Academic journal article Translation & Interpreting

Contribution of Prosodic and Paralinguistic Cues to the Translation of Evidentiary Audio Recordings

Academic journal article Translation & Interpreting

Contribution of Prosodic and Paralinguistic Cues to the Translation of Evidentiary Audio Recordings

Article excerpt

Abstract: This study examines accuracy in the translation and transcription of evidentiary audio recordings in the Australian context. Verbatim translation requested by crime agencies and courts is investigated and translation and transcription methods are suggested with reference to conversation analysis. The purpose of evidentiary audio recordings dictates a faithful translation; however, the prevalent 'written to be read' translation and transcription styles used by crime agencies can jeopardise the output, given the problems created in reflecting the speakers' intentions, moods, power and attitudes. The credibility of transcripts when tendered in evidence in court hinges on the quality of the translation. In addition to the stylistic accuracy of the translation of speakers' interactions, the present paper argues that important discursive information exhibited in the suprasegmental features in conversation should be documented on transcripts, including prosodic and paralinguistic elements, such as intonation, timing of responses and volume. When strategically used, these features can help in placing the last pieces of the jigsaw puzzle, and producing 'audible', 'written to be read as if spoken' texts.

Keywords: Evidentiary audio recordings, transcription and translation, conversation analysis

1. Introduction

Translation of audio recordings is the transfer of meaning from one spoken language to another, which involves the transcription or conversion of speech into a written text. It is a unique field and mode of translation, which is concerned with speech-types having their specific purposes that dictate the translation and transcription approach to be adopted. Audio materials requiring translation and/or transcription include monolingual recordings for research purposes (e.g., Gumperz, 1996; Sacks, 1995), recorded statements (Edwards, 1995; Teichman, 2000) and bilingual material for contrastive analyses (e.g., Bolinger, 1989).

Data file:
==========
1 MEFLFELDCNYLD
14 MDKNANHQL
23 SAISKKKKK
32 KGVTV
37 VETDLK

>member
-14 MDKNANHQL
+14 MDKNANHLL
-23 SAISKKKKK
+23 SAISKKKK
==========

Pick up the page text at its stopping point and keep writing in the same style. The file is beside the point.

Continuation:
Evidentiary audio recording (EAR) is the spoken material recorded by crime agencies, using various methods, such as listening devices and telephone interception, to track suspected criminal activity. This material may be used as evidence in criminal or civil litigation. Where EAR material is spoken fully or partially in a foreign language, e.g., Arabic in Australia, its transcription involves translation into the official or default language of the country where the material is to be used - English in this context. The transcription and translation (translation for short) of conversation spoken in another language is an established, specialised sub-field of court 'interpreting' (Edwards, 1995). However, despite the potential implications of translations tendered in evidence, and the likelihood of their being scrutinised by the defence and rigorously contested in cross-examination, the scarce literature on the translation of EAR hovers around technicalities and presentation (e.g., Edwards, 1995) rather than the pertinent notion of accuracy. This study attempts to address this deficiency and contribute to a further understanding of the meaning of accuracy in the translation of evidentiary recordings.

1.1 Deficiencies of the prevalent translation practice

In the prevalent translation practice, conversation is treated as written text. Grammar, syntax, structure and vocabulary in conversations in languages other than English (LOTEs) are usually standardised, which obscures or distorts the interlocutors' intentions and sociological information embedded in style and register.

Having the foreign language transcribed alongside its English translation (cf. Edwards, 1995), without having systematic recourse to and documentation of the conversation's prosodic and paralinguistic cues, is marginally useful when it comes to refreshing the memory of the translator or the bilingual reviser of the original in cross-examination. However, this exercise runs the risk of treating the original as a written text in the translation process and in court. …

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